Biology 202
1998 First Web Reports
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Attention Deficit Hyperactivity Disorder

HimaBindu K Krishna

Attention Deficit Hyperactivity Disorder (ADHD), more commonly referred to as ADD (Attention Deficit Disorder), has only recently come to notice of scientists. It affects 3.5 million people under the age of 18 and 5 million people over the age of 18. Its current cause of existence is due to defects at neurotransmitter sites, rendering patients inattentive and impulsive. However, every year more progress is made in locating the cause and finding more effective treatments. ADHD's first diagnosis was made in 1902 by Dr. George Still. He observed 20 children who were inattentive, impulsive, hyperactive, and showed mood swings. He initially attributed their behavior to mild brain damage. By 1917 ADHD or constantly active was still thought to have this cause. At this time, viral encephalitis seemed to be linked to the disease because, after being infected, children had impaired attention, memory, and impulse control. In 1937 ADHD was known as minimal brain dysfunction and began to be treated with amphetamines, which made children with the disorder much calmer.

The Diagnostical and Statistical Manual of Mental Disorder, Fourth Edition (DSM-IV, the classification manual that all psychologists and psychiatrists use in the United States) has cumulated all the various behaviors of children with ADHD and listed 9 trademark symptoms of ADHD:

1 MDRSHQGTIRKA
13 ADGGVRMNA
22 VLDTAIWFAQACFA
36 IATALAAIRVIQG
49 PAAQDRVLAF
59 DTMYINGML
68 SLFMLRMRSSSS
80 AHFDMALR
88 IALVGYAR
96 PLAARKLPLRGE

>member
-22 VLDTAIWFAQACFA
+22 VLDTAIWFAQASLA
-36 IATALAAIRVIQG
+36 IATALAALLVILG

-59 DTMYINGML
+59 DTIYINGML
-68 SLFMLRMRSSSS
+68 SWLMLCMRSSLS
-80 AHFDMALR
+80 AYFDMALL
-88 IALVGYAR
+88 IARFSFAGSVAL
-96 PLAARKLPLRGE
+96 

lookarea-- some who have ADHD but are not diagnosed or so at the developmental history of the child as well as his/her current behavior. This eliminates other maladaptive behaviors, such as conduct disorder.

The most popular method of diagnosis of ADHD is the Attention Deficit Disorder Behavior Rating Scale (ADDBR, just a little, pretty much, or very). In this scale observers rate children's behavior (i.e. the presence of fidgeting)on the basis of"not at all", "just a little", "pretty much", or "very much". The results are then compared with the nation's norms to indicate whether or not a disorder exists in the child. The criticism of ADDBR is its lack or rigidity. There are no set cutoffs between each level, therefore there is much left up to the observer's discretion. There is not interobserver agreement. That is, what is "pretty much" to one observer may only be "just a little" to another. This may place many children in the gray area-- some who have ADHD but are not diagnosed or some who do not have hit, yet who are diagnosed.

Finding the cause of the disorder is crucial for proper treatment to be administered. There is much physiological evidence for the cause of ADHD. The most widely accepted cause is placed as a result of neurotransmitter deficiencies. Dopamine and Nerepenephrin regulate the attention and impulsiveness areas of the brain. Without sufficient amounts of these neurotransmitters, low concentration and lack of control over impulses result.